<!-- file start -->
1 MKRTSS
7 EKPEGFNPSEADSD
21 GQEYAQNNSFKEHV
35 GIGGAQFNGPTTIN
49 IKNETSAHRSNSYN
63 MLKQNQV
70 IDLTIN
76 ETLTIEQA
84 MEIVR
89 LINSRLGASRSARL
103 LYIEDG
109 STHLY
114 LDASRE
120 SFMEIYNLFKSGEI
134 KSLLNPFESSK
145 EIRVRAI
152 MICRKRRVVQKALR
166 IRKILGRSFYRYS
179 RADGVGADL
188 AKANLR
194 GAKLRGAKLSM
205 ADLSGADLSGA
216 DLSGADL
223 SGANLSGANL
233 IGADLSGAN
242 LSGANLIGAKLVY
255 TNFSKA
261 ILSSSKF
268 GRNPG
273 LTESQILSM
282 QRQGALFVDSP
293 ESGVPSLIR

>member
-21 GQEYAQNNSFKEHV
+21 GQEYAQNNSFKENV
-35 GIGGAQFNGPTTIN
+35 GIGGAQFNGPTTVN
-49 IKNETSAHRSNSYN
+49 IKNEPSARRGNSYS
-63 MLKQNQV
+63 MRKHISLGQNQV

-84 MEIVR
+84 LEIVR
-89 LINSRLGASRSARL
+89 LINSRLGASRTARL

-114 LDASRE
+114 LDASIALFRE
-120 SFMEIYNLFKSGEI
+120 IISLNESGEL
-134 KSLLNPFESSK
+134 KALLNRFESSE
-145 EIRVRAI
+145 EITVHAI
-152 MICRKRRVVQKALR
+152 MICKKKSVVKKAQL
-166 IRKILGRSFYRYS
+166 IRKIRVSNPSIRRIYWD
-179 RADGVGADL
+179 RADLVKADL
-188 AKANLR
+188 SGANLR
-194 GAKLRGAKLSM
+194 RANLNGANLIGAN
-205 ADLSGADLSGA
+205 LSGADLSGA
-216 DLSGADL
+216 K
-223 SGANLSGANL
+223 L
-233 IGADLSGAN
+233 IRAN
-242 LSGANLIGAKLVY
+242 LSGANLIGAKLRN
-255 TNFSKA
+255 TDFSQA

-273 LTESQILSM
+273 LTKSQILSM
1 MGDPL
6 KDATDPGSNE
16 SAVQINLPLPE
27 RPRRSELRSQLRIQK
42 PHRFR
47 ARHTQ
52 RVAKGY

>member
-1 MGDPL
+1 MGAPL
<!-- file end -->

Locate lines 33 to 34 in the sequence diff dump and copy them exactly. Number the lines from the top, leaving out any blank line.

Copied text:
>member
-21 GQEYAQNNSFKEHV